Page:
God is in the details

It’s rarely the over arcing story that captures my imagination in a game. Even though Bioshock’s story of the city under the sea was brilliant and the backdrop to Fallout 3 was indeed epic, it was the little traces of life, the items strewn around and stories left for you to make up for yourself, that made these worlds real for me. George Lucas had a name and a story for every background character in the original Star Wars movies. Everything going on, whether a part of the main story or not had a full history. It was a working, breathing universe and everything in it was designed to be a cog in the wheels. I’m a big Star Trek fan too and again it’s the watertight universe that stirs my passion. In a game that element of discovery and hidden depths is all the more fulfilling as you can choose to submerge yourself in it and to what degree for yourself.

Me2 codex1

The latest game to fill out its story with millions of sparkling little details is Mass Effect 2. Of course there are different races and wars and interactions going on around you. You can take up incidental side quests or not bother. It’s not these gems though that made this one of my all time favourite games. It’s something even smaller. The codex allows you to read up on all different elements of the busy galaxy’s goings on. Like a Hithchiker’s Guide it doesn’t just hold information on your crew, the ships you come into contact with the different races and politics in some sectors, it will actually read out the information to you making it easy to sit back and take in more and more of the complex tapestry of Mass Effect.

me2 planet

But let’s strain our eyes a little further and look at an even smaller detail. One of the elements of the game requires you to scan, probe and mine planets in the various systems for a variety of precious metals. Sometimes you’ll come across anomalies on these planets that can lead to daring adventures, most of the time you’re simply monitoring meters for spikes in your scans. For every planet though before going into scan mode there is a description. These couple of paragraphs about each world’s history and fortunes are fascinating little stories. Some could be whole other games in themselves. I can see in my minds eye, the ruins of vast cities on one planet and the industrious underground caverns on another. War zones vie for space in my imagination with tropical beaches and skyscrapered cityscapes. There are tons of them too. At first I was just scan reading them in case there was anything important but as the game wore on I found myself stopping to read every single one. Visually all I’d get to see is a far off coloured marble, continents barely visible against indistinct seas. But down there I knew plants were thriving, creatures scurried around, lives were being lived. It wasn’t my crew I had to save, my friends or colleagues. It was the teaming life overwhelming every corner of the galaxy who’s existence was in my very hands. These were the people I had to save, and I did.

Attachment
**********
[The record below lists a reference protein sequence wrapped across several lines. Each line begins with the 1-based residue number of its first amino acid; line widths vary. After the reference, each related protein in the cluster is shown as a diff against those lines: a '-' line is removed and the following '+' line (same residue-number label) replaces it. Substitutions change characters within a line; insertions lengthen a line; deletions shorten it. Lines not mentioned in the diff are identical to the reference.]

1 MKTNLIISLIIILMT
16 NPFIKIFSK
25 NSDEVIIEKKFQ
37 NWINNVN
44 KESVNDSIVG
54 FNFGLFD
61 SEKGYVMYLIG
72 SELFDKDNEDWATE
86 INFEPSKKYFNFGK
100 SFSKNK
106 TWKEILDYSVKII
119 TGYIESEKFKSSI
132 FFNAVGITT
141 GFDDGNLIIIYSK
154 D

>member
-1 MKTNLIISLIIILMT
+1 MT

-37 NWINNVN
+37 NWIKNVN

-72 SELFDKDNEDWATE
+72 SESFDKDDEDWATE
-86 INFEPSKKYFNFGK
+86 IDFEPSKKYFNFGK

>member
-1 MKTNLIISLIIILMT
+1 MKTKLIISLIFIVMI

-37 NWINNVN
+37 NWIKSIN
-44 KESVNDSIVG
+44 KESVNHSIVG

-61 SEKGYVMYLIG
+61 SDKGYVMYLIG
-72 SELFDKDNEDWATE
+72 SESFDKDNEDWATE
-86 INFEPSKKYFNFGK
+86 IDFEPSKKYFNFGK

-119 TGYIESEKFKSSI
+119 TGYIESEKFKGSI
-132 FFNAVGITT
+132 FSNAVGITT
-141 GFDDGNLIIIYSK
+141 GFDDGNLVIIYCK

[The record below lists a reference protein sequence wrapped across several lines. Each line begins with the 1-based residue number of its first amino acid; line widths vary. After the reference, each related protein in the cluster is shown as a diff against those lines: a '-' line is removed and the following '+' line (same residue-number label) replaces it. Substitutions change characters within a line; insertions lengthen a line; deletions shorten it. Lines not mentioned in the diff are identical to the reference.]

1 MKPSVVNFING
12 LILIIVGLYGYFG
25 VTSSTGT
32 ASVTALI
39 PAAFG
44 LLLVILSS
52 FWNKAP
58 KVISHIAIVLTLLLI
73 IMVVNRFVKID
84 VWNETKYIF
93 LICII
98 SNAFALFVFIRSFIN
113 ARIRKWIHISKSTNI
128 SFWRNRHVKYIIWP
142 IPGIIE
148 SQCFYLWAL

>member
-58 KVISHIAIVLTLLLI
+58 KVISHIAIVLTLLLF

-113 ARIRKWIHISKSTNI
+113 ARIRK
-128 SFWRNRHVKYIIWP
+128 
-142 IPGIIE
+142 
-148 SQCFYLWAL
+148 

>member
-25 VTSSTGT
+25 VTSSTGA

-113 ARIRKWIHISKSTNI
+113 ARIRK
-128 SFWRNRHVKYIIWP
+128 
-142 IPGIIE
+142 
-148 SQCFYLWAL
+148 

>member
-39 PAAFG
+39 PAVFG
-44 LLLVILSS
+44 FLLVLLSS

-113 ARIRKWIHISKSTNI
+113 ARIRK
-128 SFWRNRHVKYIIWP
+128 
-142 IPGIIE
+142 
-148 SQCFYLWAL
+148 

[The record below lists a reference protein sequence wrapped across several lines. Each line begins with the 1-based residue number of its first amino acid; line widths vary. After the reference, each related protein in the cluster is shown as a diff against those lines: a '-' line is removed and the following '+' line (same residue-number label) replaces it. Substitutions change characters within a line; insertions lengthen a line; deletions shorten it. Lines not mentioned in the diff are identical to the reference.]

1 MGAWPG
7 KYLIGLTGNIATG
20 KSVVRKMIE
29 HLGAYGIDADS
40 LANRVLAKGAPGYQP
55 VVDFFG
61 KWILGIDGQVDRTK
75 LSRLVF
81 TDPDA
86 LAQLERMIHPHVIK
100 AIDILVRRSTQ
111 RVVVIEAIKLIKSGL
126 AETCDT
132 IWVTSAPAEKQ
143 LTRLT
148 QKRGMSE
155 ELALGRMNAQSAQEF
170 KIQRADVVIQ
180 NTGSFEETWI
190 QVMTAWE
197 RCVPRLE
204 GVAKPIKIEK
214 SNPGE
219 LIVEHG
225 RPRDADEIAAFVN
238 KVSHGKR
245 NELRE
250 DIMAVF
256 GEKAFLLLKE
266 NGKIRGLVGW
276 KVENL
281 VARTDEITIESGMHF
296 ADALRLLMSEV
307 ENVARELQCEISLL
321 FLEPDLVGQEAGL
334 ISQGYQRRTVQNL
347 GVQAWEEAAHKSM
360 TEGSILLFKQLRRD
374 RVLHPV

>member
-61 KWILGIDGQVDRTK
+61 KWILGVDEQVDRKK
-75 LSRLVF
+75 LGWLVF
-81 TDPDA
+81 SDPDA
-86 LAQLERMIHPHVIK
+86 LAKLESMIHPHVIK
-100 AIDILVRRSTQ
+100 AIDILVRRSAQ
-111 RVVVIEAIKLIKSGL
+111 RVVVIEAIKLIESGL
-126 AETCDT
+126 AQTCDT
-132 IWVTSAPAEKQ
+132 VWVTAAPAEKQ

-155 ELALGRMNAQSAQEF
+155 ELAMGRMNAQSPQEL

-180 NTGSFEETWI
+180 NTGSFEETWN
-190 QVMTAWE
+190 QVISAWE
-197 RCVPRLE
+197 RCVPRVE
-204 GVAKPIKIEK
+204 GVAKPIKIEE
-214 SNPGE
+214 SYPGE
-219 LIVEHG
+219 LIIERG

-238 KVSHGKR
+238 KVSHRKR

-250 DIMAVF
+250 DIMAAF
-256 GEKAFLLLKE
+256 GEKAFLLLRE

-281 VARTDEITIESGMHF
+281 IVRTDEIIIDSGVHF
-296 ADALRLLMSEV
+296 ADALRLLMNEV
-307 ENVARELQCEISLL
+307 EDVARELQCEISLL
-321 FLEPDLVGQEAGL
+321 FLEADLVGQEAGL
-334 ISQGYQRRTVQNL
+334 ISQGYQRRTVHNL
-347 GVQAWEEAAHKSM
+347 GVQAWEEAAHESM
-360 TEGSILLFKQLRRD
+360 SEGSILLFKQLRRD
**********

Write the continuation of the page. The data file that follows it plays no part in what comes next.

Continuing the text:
7 responses to “God is in the details”

  1. The Rook avatar
    The Rook

    I read all the planet descriptions in the first Mass Effect but never bothered in the secone one. It would be nice if BioWare added details about a particular area to concentrate your scans on so that people who spent the time reading, actually got something extra. Something like, if you scan the north most point of the planet and watch the scanner for trace elements of all four materials and send a probe to this point. Through normal scanning you probably wouldn’t send a probe as it doesn’t register enough quantity but because of reading the planet description you could end up with a new weapon, or shield technology. It would be a nice reward for people spending time reading more after BioWare going into so much detail writing backstories about planets.

  2. Darach avatar

    Reading is its own reward, Rook ๐Ÿ˜‰

  3. Simon avatar

    I really agree that that depth really makes this sort of game.

    I’ve often thought the key difference between a world like Fallout 3’s and GTA IV’s. Arguably they both appear to have living, breathing worlds, but the Wasteland has all this stuff under the surface, little notes hidden under mattresses and the like. It means it feels like there’s a point to exploring.

  4. DelTorroElSorrow avatar

    This makes me want ME2 all the more. I found the codex really compelling too, something about writers taking the time to backstory EVERYTHING that is very endearing. It’s the same with the Warhammer Universe.

  5. Mark avatar

    Oooh, I love this stuff.

    There was a whole section of Fallout 3 where I followed the instructions on note that I found on some dead dude. I went from note to note for about an hour, before finally claiming my prize…

    A recipe for Murlock Cakes, which has absolutely no function or value in the game. Hooray!

  6. Duncan avatar

    This really makes me want to finally get off my arse and complete ME1 so I can experience ME2. ๐Ÿ˜›

    It’s this Call of Duty game, man. It’s got ahold of me!

  7. Jonny/IV DemonJ avatar
    Jonny/IV DemonJ

    I couldnt agree more Kirsten. Im 45hours through my first play through just because I’m scanning, excavating and learning as much as I can about this “universe” that BioWare have created. With endless scope for exploration and near infinite backstory this game has got a sci-fi geeks wetdream tatooien-d ( ๐Ÿ˜‰ ) all over it!

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